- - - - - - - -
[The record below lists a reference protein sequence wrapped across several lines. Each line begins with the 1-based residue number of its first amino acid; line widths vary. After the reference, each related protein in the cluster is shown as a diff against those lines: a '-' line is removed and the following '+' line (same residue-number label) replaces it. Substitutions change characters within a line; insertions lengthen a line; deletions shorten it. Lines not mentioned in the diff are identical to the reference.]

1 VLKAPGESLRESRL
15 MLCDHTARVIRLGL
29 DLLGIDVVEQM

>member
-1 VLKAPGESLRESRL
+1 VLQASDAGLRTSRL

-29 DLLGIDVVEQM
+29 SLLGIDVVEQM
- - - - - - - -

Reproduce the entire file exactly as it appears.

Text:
[The record below lists a reference protein sequence wrapped across several lines. Each line begins with the 1-based residue number of its first amino acid; line widths vary. After the reference, each related protein in the cluster is shown as a diff against those lines: a '-' line is removed and the following '+' line (same residue-number label) replaces it. Substitutions change characters within a line; insertions lengthen a line; deletions shorten it. Lines not mentioned in the diff are identical to the reference.]

1 VLKAPGESLRESRL
15 MLCDHTARVIRLGL
29 DLLGIDVVEQM

>member
-1 VLKAPGESLRESRL
+1 VLQASDAGLRTSRL

-29 DLLGIDVVEQM
+29 SLLGIDVVEQM